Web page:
So why bother to do it? This is one of the great strengths of mathematics, to see when two different-seeming kinds of objects are actually the same, and to develop an abstract theory that applies in many different situations. Once we develop a theory of vector spaces, we can apply that theory to all sorts of things that behave like vectors—such as polynomials—even if we don't normally think of them as vectors. In short, by understanding polynomials as vectors, we can use the theory of vector spaces to help us solve problems that are about polynomials.

For example, in Constructing a degree 4 rational polynomial satisfying $f(\sqrt{2}+\sqrt{3}) = 0$ I used the theory of vector spaces to show that the required polynomial actually exists, and my method for calculating that polynomial draws heavily on the theory of vector spaces; it boils down to the problem of finding the coordinates of a certain vector in a different basis.

$\endgroup$
2
$\begingroup$

The ring of polynomials with coefficients in a field is a vector space with basis $1, x, x^2,x^3,\ldots$. Every polynomial is a finite linear combination of the powers of $x$ and if a linear combination of powers of $x$ is 0 then all coefficients are zero (assuming $x$ is an indeterminate, not a number).

$\endgroup$
  • $\begingroup$ Can you explain "the ring of polynomials over a field" a bit more in depth. $\endgroup$ – tokola Nov 1 '14 at 20:55
  • $\begingroup$ Answer edited slightly and links added. $\endgroup$ – Matt Samuel Nov 1 '14 at 20:58
1
$\begingroup$

Perhaps it is best to define what a vector space is. First, they must be over a field; in this case, probably $\mathbb{R}$ or $\mathbb{C}$. For polynomials it is best to think of certain nice properties it satisfies. For example, $a(P(x) + Q(x)) = aP(x) + aQ(x)$ or $(a+b)P(x) = aP(x) + bP(x)$ would be two distributive properties it must satisfy. Look up what a vector space is for more of the axioms.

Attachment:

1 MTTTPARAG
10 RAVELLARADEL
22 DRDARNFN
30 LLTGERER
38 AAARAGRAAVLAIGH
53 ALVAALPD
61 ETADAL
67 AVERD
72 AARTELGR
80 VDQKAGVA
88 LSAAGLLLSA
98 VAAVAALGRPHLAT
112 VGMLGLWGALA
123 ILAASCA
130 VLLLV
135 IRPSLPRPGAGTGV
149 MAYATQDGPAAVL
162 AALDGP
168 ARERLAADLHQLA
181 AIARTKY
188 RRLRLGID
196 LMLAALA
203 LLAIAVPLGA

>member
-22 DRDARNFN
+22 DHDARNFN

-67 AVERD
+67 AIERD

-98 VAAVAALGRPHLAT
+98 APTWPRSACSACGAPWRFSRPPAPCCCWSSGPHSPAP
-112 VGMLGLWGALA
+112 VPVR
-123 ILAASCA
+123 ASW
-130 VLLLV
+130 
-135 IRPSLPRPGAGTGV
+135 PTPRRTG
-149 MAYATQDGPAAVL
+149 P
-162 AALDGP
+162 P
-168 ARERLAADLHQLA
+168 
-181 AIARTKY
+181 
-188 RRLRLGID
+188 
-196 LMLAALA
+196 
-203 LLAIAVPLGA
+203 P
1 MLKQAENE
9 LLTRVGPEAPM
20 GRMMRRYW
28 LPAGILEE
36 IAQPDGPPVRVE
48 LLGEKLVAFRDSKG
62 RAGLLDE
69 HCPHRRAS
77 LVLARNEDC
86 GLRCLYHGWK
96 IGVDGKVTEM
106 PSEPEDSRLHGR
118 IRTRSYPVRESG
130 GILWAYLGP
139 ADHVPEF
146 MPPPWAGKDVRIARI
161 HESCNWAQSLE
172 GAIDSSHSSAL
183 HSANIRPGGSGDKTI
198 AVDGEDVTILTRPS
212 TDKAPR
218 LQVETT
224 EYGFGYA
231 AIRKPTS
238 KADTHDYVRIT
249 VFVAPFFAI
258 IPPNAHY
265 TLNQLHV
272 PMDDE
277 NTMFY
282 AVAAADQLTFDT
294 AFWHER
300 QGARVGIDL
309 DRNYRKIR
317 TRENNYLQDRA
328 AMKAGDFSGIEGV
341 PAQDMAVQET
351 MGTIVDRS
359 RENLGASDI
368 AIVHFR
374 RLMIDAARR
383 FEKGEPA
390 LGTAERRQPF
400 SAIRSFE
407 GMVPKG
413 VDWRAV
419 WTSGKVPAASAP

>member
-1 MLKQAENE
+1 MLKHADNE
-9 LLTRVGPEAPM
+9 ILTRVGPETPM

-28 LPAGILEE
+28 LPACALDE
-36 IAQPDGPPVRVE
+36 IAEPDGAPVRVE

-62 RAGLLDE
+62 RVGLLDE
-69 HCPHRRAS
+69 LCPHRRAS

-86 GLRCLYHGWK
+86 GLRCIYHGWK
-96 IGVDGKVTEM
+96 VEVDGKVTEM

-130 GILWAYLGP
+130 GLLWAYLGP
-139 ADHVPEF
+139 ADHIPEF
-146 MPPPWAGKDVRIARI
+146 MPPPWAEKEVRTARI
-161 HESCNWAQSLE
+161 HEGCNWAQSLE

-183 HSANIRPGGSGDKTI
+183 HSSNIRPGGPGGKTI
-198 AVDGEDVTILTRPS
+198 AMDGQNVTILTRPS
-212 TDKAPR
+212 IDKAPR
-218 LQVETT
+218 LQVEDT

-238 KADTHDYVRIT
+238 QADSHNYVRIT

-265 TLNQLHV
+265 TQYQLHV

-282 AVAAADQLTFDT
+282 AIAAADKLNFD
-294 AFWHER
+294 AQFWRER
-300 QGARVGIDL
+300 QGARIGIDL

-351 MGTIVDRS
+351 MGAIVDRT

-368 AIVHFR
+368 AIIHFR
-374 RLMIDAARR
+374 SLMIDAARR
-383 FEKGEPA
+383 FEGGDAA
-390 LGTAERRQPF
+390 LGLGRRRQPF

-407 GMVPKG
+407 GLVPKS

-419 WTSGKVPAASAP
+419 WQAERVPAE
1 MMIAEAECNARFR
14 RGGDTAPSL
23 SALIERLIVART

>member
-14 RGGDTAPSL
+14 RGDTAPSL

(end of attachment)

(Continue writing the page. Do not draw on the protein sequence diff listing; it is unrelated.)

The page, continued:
When you think of taking $w = cu+v$ with $u$ and $v$ going in the same direction, you find that $w$ goes in the same direction (up to orientation). Here you are thinking of the closed subspace of vectors on a given line. For polynomials, your "direction" might be that $P(0) = 0$. Then the direction isn't changed by adding polynomials or scaling by a real or complex number. But here your notion of "direction" that has changed. A vector space abstracts a geometric construction and so it can be impossible to explain these notions geometrically.

$\endgroup$
0
$\begingroup$

You are thinking of a vector as being a geometric object. They are straight lines when the space is $\mathbb{R}^n$. However vector spaces are more general than this and intuitive visualizations fall apart.

Vector spaces have is any space which has certain properties, such as closure under addition and properties of scalar multiplication.

http://en.wikipedia.org/wiki/Vector_space#Definition

To show that something is a vector space, you simply need to show that all the properties of vector spaces hold.

$\endgroup$

Your Answer

By clicking “Post Your Answer”, you agree to our terms of service, privacy policy and cookie policy

Not the answer you're looking for? Browse other questions tagged or ask your own question.